Confirmed Anglophile Carole Postal on how to position UK brands for success in the US.
As ‘An American Licensing Agent in London’ attending this year’s Brand Licensing Europe trade fair, I was pleased to see how the show had grown in size and stature and certainly in attendance… the largest I’ve seen in my 20+ years of attending the show and, just as importantly, with such great enthusiasm for licensing.
For as long as I can remember I’ve always been attracted to all things British. I am a true Anglophile; fascinated by the language and pronunciations, the stories and authors, the history, the royalty, the culture and so on.
It comes as no surprise to those who know me that I have immersed myself and my agency in all things British and developed an eye for evaluating British opportunities which are currently enjoying licensing success in UK and/or European markets and, therefore, might be capable of driving a successful licensing programme in North America (US and Canada) as well.
As president of Spotlight Licensing and Brand Management, my agency currently manages the US and Canadian licensing programmes for the acclaimed British television series Downton Abbey, Victoria and The Great British Baking Show; as well as British cultural institution the Imperial War Museums.
Work with these clients combined with work at Knockout Licensing on such properties such as Outlander and Poldark, has helped me develop some expertise and something of a reputation for knowing how to position and launch UK brands – both media and non-media based, adult and child – for licensing success in the US marketplace.
Here are some of the lessons we’ve learned over the years about licensing of UK brands in the US:
The audience is out there.
American audiences have long turned to PBS for British imports such as Downton Abbey, Poldark, Victoria, Sherlock, Call the Midwife, The Great British Baking Show or Monty Python’s Flying Circus and to BBC America for shows such as Doctor Who and Orphan Black. Yet these and other British television shows are now readily available not just on those channels, but also channels such as Starz and HBO as well as streaming content providers such as Netflix, Hulu, Amazon, Acorn and BritBox among others.
The bandwidth of media outlets at this moment in time is extraordinary with even more players about to enter the media arena… Apple anyone? As an agent, the key is being able to sense which properties – whether television, publishing or otherwise – are poised or can be positioned to find a large and enthusiastic US audience.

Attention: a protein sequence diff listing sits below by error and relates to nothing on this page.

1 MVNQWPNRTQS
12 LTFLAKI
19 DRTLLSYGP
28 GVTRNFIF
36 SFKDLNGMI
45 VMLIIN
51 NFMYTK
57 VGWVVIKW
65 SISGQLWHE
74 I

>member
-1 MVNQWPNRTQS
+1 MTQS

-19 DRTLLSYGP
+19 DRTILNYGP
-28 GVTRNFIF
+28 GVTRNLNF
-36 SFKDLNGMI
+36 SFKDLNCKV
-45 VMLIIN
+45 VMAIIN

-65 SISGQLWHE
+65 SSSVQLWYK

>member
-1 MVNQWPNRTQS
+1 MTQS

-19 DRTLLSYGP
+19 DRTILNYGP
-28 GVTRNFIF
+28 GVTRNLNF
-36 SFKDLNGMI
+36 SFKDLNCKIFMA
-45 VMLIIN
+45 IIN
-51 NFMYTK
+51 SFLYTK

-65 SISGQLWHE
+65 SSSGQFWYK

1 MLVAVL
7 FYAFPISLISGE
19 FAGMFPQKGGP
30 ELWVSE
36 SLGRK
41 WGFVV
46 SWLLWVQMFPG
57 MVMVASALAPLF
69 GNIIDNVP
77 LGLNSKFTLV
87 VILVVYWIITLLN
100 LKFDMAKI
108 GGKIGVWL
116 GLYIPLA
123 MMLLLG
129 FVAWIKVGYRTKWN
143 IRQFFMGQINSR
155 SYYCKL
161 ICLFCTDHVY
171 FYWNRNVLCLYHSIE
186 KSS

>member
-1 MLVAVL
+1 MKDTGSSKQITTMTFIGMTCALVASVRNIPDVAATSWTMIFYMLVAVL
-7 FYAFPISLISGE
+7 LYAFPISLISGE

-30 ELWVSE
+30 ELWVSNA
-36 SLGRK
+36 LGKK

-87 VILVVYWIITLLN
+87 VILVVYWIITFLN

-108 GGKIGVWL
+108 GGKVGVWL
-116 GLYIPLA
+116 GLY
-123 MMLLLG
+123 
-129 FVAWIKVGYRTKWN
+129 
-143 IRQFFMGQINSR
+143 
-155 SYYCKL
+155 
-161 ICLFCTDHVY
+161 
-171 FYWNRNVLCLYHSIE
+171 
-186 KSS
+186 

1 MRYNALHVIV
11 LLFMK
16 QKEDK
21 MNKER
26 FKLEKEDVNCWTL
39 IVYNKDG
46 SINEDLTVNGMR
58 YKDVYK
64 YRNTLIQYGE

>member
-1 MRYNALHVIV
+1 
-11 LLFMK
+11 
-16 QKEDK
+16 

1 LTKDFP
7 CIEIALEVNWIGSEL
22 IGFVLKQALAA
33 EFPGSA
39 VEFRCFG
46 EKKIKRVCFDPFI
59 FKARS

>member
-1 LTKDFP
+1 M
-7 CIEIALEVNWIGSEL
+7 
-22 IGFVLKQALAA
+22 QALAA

It’s important to find the right balance between American tastes and British branding.
English and American are different languages. Back in the late 90’s, CopCorp was engaged by the good folks at Britt-Alcroft to help resurrect Thomas The Tank Engine and Friends and help to bring it back to the licensing phenomenon it once was years before.
Well, the first question I asked was “how many two year olds can even say Thomas The Tank Engine and Friends?” and “do American children know what a ‘tank engine’ is?” Shortening to ‘Thomas The Tank’ didn’t work (since Thomas is clearly not a tank), so the first course of business was to change the name to Thomas and Friends.
Some of our UK friends called that ‘heresy’ but it was the right move and the beginning of putting Thomas back on track in the US market, to the tune of almost a 400% increase in licensing revenue in the first year. The rest, as they say, is ‘train and TV’ history.
US fans of British brands want products that fit their American lifestyles, while still retaining a distinctly British flavor/flavour.
In licensing Downton Abbey for American audiences, on the other hand, it was important that product reflect the look and feel of the show. Our jewelry line featured Downton-inspired necklaces, tiaras, ear bobs and more with packaging labeled Downton Abbey Jewellery.
This was not a mistake, but a conscious choice to use the British spelling in order to lend that feeling of authenticity everyone wanted. We strove for similar authenticity in other products such as our delicious Downton Abbey wines which were sourced from French vineyards, as would wines served by the Crawleys during the time period depicted.
Building US licensing programmes for UK properties requires patience.
Because of differences between British and American sensibilities, it can take a while for a UK property to find and grow its audience in the US. Downton Abbey wasn’t really ready to support a significant US licensing programme until critical acclaim and word of mouth began driving significant audience growth.
Our US licensing efforts began sometime around the third season and because it wasn’t rushed, we were able to strategically build a strong programme that has become evergreen and is continuing long after the final season of new episodes.
The trick of the trade or the agent’s licensing acumen, as it were, is what helps us select what we feel has the potential to make the jump from the UK to US audiences and from there, which can likely become a licensing bonanza.
For sure, the very definition of Downton Abbey, a period piece Edwardian drama televised on Masterpiece Theater on PBS would not generally have fit that bill to anyone… manufacturers, retailers, licensed product consumers alike.
But to us, it represented what was missing in the US marketplace and that, as they say, has made all the difference.
Carole Postal is president of Spotlight Licensing and Brand Management.